Letter to the Editor: The Pseudo Knitting Club explains itself

First off, we do apologize for our initial act; it was a bit much, no? But we would like to take this opportunity to explain ourselves, and in so doing, hopefully spur the reflection and dialogue that have proven invaluable in shifting outdated norms. Our initial act was not meant to widen the gaps between us, but violently shake them into shifting closer. Now we want to talk.

The mission statements, visions and guiding principles of institutions are their backbones. They are what fill any group with the clairvoyance of determined pursuit in the achievement of a higher purpose. When institutions become out of line with their mission statements, they lose their purpose and become vulnerable to the desires of the individuals within them.

An institution that has as many participants as the Interfraternity Council can and should be working towards something much greater than itself. Not all fraternities are “bad,” but we must remain cognizant of our current state of affairs in order to move forward. This letter is not meant to berate, scold or look down on anyone. We hope that you remain truthful with yourselves, and with others, in an effort to objectively implant the diction of this letter into the context of NU’s modern campus.

One IFC fraternity mission statement concludes: “…set the standard of integrity, intellect, and achievement for our members, host institutions, and the communities in which we live.” How are standards set within communities? What measures “integrity, intellect, and achievement” and who determines the standard for anyone but themselves? Another mission statement states that its members are “Committed to Lives of Excellence.” But at the cost of whom? What is “excellence” and how far does this “commitment” go?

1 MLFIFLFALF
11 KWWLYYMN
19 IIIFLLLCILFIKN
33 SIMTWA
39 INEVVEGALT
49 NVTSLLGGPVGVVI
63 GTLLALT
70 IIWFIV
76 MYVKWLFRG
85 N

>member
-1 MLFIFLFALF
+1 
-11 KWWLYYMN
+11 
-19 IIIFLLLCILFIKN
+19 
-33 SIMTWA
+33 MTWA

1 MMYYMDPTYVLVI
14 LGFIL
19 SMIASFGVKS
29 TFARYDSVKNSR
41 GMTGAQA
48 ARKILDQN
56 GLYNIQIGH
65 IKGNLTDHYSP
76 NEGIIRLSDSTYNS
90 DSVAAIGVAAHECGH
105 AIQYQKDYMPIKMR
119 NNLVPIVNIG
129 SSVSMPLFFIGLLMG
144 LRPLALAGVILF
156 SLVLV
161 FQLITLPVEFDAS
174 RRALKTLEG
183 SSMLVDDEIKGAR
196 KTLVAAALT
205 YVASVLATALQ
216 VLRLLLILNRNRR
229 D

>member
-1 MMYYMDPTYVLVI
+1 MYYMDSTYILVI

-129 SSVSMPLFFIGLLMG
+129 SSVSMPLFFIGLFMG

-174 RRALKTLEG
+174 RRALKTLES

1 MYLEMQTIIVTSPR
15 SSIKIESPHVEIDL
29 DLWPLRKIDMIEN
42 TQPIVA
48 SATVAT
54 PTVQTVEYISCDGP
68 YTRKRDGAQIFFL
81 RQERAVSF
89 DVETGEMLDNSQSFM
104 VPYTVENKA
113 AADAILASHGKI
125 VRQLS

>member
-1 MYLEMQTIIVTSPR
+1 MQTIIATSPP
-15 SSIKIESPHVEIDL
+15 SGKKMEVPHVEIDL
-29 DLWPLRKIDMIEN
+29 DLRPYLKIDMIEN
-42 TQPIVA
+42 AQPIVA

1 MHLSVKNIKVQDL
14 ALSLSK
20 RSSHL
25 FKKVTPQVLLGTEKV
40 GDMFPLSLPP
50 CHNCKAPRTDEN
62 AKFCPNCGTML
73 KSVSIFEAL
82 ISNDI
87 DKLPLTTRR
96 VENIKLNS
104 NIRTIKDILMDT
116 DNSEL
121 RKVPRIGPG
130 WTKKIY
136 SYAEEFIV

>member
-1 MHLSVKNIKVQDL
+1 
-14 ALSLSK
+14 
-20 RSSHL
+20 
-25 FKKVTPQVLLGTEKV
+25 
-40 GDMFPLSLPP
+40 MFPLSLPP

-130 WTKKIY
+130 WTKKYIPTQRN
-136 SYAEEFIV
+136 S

The “vision” of another fraternity states that “shared experiences allow us to succeed in our careers and relationships.” Would these “careers and relationships” be more successful and prone to growth if these “experiences” were shared with everyone? Is success in a rapidly changing America obtained through isolation by vote? The mission statement of this same fraternity describes “a legacy built on acceptance and trust.” Acceptance of whom? How does one go about becoming “accepted?” What are the means to this end?

Another fraternity credo states, “We believe that the development of the individual as a responsible, mature member of society is the primary goal of the university.” Who determines the “primary goal” of the university? Is one institution’s belief stronger than the beliefs of the individuals that exist alongside it? This credo continues, “we believe that fraternity offers to the university community a unique, desirable and successful means of achieving this goal.” Unique in what way? A desirable means to all of the university community? Successful for whom?

These questions are not to anger you, but to spur introspection. These questions are prompts for the conversations that have existed on the margins of our campus. These questions deserve answers, and answers that do not result in the perpetuation of the status quo. Northwestern’s mission statement, per the Office of the Provost, reads, “Northwestern is committed to excellent teaching, innovative research, and the personal and intellectual growth of its students in a diverse academic community.” Are fraternities giving Northwestern students the most “diverse academic community?”

The Pseudo Knitting Club believes that the answer to this question is for all of us to decide.

Gordon Dunbar and Jesse Zhou
SESP sophomore and Communication sophomore